Under the present standard, midspans can implement just the hardware-based negotiation described earlier because they are single-port devices that only insert power and do not interact with the data stream. But since midspans are, by definition, placed in between switches and inject power at that point, they offer an interesting possibility when a system design calls for a long cable run.
If midspans were capable of LLDP communication, it would be possible to run up to 200 m of cable: 100 m from the switch to the midspan and 100 m from the midspan to the PD. Technically, of course, this is no longer a midspan. It becomes a two-port endspan because it has two active Ethernet ports.
Standards provide a set of best practices and specifications to ensure that products designed to comply with the standard will interoperate with other standard-compliant products. This leaves a large number of design decisions to the designer and, therefore, a number of problems to be avoided.
An end-to-end PoE system such as the one shown in the figure involves PSEs, PDs, the switch, cabling, and, importantly, a dc-dc power supply. In other cases, a design may simply be a PD that an installer will integrate into the PoE system. Designers should be aware of certain pitfalls that can affect these designs. They also should keep three tips in mind when designing PDs for PoE systems:
• Designing inrush current protection on the PD is important because the installer may use low-end PoE injectors that don’t have soft-start capability when applying power to a client.
• Use an isolated power supply. Since there are no physical boundaries between the PoE voltage source and the user, voltage spikes or short circuits can create a harmful situation. Designs should include 1500-V ac or 2250-V dc isolation to ensure safety certification.
• Carefully select a package and pin-out for your PD front end plus dc-dc controller that meet the creepage and clearance requirements of UL and other certification organizations. It can prove difficult to find an appropriate pinout in leadless packages. An older package may be a better choice even though it is slightly larger.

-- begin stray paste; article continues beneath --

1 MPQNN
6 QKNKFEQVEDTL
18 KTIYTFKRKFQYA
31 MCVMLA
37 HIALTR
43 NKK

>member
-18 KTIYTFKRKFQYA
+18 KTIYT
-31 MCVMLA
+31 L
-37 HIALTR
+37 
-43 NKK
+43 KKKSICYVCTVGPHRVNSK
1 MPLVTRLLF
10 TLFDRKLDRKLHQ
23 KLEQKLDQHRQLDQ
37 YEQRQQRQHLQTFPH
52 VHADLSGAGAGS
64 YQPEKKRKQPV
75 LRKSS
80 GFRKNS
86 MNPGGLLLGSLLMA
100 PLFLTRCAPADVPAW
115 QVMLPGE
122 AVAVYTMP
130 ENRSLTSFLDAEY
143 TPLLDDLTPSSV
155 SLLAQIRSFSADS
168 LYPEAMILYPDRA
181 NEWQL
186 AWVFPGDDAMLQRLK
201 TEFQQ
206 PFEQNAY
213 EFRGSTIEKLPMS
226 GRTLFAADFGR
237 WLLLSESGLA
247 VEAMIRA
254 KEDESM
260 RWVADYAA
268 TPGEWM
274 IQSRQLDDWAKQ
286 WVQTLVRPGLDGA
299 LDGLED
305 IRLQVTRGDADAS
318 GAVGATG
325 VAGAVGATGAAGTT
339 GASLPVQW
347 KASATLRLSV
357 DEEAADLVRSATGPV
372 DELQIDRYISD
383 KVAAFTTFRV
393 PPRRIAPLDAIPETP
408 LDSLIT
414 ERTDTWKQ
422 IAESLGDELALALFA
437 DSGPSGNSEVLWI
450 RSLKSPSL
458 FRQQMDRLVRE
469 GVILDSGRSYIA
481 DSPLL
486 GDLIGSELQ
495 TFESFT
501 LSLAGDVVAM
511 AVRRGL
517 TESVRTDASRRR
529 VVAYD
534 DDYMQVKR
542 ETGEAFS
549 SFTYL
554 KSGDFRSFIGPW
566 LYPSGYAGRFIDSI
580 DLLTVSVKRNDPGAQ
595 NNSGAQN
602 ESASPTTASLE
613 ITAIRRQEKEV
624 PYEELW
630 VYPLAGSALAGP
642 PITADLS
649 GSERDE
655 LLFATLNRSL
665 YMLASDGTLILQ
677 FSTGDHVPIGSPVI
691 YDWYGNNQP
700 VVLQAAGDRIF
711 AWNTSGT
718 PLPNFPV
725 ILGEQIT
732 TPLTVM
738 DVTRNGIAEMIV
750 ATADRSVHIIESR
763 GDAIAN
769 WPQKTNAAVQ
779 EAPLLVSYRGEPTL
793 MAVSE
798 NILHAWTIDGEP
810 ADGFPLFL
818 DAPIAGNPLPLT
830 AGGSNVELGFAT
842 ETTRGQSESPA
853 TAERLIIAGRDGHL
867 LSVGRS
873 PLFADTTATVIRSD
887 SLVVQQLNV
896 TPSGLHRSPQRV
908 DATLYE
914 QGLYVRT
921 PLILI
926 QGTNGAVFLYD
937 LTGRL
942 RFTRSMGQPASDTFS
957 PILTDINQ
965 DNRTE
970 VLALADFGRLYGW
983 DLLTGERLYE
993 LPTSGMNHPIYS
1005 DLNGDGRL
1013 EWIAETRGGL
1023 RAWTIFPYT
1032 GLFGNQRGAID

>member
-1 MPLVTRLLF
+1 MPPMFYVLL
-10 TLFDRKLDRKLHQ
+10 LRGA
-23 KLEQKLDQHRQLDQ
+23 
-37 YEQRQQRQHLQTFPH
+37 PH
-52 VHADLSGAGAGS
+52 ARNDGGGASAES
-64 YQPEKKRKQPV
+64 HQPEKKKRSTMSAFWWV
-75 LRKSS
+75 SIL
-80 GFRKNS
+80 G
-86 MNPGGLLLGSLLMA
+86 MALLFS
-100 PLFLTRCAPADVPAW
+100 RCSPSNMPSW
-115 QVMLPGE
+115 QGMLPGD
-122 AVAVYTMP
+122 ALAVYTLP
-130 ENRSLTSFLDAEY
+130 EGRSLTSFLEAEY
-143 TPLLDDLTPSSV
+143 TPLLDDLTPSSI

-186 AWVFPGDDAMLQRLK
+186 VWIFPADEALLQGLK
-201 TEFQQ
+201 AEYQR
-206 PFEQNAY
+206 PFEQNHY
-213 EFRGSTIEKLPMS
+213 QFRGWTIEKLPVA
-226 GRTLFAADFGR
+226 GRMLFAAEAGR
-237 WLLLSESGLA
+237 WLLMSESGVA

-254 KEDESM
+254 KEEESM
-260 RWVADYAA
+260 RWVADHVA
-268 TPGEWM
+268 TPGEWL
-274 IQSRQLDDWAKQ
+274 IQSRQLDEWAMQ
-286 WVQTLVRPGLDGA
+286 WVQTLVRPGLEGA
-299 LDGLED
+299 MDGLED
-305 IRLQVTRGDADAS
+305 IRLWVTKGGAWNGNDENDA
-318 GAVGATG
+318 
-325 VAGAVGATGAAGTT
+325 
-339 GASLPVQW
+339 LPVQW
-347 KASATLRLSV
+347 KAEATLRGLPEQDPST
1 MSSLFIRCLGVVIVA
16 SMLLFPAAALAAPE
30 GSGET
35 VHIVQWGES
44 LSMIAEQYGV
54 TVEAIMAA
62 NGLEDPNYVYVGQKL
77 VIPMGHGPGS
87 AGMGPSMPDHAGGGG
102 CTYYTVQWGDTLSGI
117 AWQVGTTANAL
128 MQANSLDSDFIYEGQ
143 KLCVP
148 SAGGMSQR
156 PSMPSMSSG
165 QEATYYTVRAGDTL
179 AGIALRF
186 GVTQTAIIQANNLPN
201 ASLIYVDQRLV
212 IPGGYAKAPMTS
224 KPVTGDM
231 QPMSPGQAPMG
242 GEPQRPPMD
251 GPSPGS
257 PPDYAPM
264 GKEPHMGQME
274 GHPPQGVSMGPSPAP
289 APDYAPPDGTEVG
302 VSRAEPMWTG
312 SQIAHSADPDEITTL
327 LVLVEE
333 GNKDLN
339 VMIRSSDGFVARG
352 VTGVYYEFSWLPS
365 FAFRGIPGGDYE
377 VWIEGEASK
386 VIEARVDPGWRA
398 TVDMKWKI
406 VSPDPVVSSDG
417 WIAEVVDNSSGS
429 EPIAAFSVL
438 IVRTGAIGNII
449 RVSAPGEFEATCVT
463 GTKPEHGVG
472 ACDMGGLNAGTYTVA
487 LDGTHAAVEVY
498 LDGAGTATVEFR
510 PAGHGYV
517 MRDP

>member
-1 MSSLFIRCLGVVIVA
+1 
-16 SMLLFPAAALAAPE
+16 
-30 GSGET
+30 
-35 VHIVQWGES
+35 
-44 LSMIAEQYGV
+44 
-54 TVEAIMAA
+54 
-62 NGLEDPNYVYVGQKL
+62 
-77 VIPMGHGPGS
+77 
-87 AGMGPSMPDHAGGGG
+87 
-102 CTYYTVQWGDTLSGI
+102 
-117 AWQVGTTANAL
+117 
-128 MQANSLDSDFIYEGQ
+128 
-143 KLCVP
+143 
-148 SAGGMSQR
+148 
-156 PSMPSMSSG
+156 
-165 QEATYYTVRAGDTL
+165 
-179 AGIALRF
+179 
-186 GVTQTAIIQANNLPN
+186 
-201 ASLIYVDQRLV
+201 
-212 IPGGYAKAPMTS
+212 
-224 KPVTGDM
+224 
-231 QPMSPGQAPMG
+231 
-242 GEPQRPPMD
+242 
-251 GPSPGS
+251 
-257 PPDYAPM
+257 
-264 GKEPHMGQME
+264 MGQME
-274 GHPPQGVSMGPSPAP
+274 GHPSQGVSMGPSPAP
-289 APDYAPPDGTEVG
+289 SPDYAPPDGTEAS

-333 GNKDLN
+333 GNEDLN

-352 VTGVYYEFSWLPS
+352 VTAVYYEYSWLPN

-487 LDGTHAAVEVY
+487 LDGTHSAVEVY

PoE is already a compelling option for supplying modest amounts of power to devices that are integrated into an Ethernet network because it significantly reduces installation costs for powering the end device. As such, PoE has already achieved significant market success. Some applications have been locked out of using PoE, however, due to the lower power delivery of the two previous standards.
Extending the power limit and making tweaks to accommodate some new types of PDs can lead to growth. The IEEE is working to meet these challenges by exploring a four-wire solution to increase efficiency to legacy and low-power PDs or to deliver more power to the new applications that could use PoE. The IEEE is also considering proposals that will extend PoE’s utilization to 10GBASE-T links and enhance its ability to adjust power delivered to the power actually required.
Chad Jones is the acting chair of the P802.3bt Task Force and a member of the IEEE 802.3 4-pair Power over Ethernet Study Group. A hardware engineer with a large systems vendor, he currently holds six patents, most related to PoE. He can be reached at firstname.lastname@example.org.